By John D. McKinnon
WASHINGTON -- The Defense Department reaffirmed Friday its award of a multibillion-dollar cloud computing contract to Microsoft Corp., in another setback for Amazon.com Inc.
Amazon unexpectedly lost its bid last year for the project, known as Joint Enterprise Defense Infrastructure, or JEDI, and filed a bid-protest case alleging that the Pentagon improperly decided the award and considered improper factors, including political influence.
A federal judge in April stayed Amazon's bid-protest case while the Pentagon weighed changes to the project that could address some of Amazon's objections.
In a short statement, the Pentagon said it had "completed its comprehensive re-evaluation of the JEDI Cloud proposals and determined that Microsoft's proposal continues to represent the best value to the Government."
The statement added that work on the contract won't begin immediately because of the court order staying implementation.
In a statement, Microsoft applauded the Pentagon's decision and said it was "ready to get to work and make sure that those who serve our country have access to this much needed technology." Amazon didn't immediately comment.
In response to Amazon's bid protest, the Defense Department proposed a so-called remand of the project that would allow the Pentagon to reconsider certain aspects.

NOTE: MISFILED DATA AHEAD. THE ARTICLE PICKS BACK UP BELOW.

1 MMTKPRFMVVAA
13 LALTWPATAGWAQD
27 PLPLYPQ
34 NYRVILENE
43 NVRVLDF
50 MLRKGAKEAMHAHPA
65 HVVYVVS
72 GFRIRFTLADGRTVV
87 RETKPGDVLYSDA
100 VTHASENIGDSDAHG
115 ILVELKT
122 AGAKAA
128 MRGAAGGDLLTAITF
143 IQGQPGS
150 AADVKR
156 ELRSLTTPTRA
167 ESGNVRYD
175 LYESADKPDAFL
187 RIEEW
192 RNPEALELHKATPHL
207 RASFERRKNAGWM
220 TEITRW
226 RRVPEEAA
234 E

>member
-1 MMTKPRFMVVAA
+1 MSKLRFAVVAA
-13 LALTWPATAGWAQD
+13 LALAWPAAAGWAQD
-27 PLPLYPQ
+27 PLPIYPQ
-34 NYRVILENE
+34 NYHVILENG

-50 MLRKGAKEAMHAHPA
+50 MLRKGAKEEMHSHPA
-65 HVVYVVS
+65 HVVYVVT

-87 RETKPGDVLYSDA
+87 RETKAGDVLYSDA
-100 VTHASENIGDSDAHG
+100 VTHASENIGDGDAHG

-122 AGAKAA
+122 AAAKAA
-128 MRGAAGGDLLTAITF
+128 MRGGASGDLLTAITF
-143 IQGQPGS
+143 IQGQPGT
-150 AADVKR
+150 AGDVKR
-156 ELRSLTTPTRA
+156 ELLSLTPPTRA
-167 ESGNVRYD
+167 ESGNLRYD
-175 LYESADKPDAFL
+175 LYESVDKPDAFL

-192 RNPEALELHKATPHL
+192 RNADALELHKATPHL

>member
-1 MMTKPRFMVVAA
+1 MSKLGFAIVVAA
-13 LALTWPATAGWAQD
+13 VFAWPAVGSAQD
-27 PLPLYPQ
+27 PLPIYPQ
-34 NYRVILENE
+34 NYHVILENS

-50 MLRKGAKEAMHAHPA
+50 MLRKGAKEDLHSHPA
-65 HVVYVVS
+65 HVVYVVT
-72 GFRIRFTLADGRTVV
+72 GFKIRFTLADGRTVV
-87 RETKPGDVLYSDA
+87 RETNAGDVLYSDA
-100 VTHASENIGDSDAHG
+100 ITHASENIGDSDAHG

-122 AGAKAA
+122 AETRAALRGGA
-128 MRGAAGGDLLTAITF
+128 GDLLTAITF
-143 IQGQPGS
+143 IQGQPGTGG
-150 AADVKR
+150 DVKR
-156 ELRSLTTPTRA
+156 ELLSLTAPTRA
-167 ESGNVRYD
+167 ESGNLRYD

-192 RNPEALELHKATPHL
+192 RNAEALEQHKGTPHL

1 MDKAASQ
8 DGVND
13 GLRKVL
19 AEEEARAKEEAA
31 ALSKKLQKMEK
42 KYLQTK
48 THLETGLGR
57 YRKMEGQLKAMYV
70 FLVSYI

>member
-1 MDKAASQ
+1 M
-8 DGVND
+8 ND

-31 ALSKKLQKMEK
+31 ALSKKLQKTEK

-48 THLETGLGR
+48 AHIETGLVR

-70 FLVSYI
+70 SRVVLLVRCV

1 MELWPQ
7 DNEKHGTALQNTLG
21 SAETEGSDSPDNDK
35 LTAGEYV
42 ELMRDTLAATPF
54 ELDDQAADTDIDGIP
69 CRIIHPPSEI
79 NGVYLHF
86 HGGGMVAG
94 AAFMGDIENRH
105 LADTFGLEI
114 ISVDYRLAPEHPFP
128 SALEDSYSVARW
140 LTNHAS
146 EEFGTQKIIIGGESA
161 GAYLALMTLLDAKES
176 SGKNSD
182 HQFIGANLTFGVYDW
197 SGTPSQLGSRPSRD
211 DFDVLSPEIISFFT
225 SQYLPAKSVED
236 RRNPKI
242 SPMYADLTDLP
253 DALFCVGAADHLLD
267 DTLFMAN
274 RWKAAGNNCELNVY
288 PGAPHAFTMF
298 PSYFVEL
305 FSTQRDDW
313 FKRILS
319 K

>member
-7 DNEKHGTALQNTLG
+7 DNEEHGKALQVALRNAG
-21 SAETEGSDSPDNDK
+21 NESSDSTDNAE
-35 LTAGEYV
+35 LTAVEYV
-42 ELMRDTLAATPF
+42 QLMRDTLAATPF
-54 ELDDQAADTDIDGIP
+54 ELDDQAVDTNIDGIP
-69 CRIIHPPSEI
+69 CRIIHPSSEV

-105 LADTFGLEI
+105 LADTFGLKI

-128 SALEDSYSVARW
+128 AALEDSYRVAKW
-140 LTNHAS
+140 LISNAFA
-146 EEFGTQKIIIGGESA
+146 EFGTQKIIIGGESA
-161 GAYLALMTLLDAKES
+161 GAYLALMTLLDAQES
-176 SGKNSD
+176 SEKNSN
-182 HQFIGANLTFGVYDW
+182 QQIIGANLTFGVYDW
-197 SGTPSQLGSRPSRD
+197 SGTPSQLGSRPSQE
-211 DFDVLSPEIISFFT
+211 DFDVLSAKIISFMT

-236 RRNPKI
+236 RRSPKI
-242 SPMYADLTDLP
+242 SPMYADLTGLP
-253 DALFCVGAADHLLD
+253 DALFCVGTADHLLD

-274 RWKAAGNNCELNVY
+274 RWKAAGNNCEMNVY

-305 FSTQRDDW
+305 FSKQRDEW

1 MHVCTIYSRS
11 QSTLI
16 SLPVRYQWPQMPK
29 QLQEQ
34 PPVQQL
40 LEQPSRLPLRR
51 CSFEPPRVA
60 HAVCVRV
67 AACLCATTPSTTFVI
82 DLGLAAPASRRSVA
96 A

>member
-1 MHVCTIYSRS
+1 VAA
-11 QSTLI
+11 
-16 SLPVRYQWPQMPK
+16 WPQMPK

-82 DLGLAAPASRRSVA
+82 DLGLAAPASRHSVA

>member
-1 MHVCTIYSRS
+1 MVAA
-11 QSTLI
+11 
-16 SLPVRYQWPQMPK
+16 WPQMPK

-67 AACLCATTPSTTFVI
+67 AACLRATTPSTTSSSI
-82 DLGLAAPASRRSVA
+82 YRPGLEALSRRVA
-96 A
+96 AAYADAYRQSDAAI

The Pentagon's review was expected to focus on certain pricing issues that Amazon said were applied unfairly, according to court filings.
Amazon had objected to the Pentagon's proposed remand, arguing that the Pentagon's reconsideration of the project should be much broader. Amazon contended that the Defense Department's proposed remand amounted to a "do-over" to help Microsoft preserve its win in the face of Amazon's protest.
Amazon was originally regarded as the favorite to win the JEDI contract, which is estimated to be worth as much as $10 billion over a decade.
Amazon contended in its bid protest that the Pentagon unfairly evaluated the two tech companies' proposals and that the process was influenced by President Trump's public criticisms of the JEDI project, Amazon itself and founder Jeff Bezos.
Mr. Trump has blamed Mr. Bezos for unfavorable coverage of his administration in the Washington Post, which Mr. Bezos bought in 2013. The Post says its editorial decisions are independent.
Earlier this year the Defense Department inspector general issued a long-awaited report on the JEDI project that largely dismissed objections to the project from several disappointed bidders, including Amazon.
Write to John D. McKinnon at firstname.lastname@example.org
(END) Dow Jones Newswires
September 04, 2020 17:18 ET (21:18 GMT)Copyright (c) 2020 Dow Jones & Company, Inc.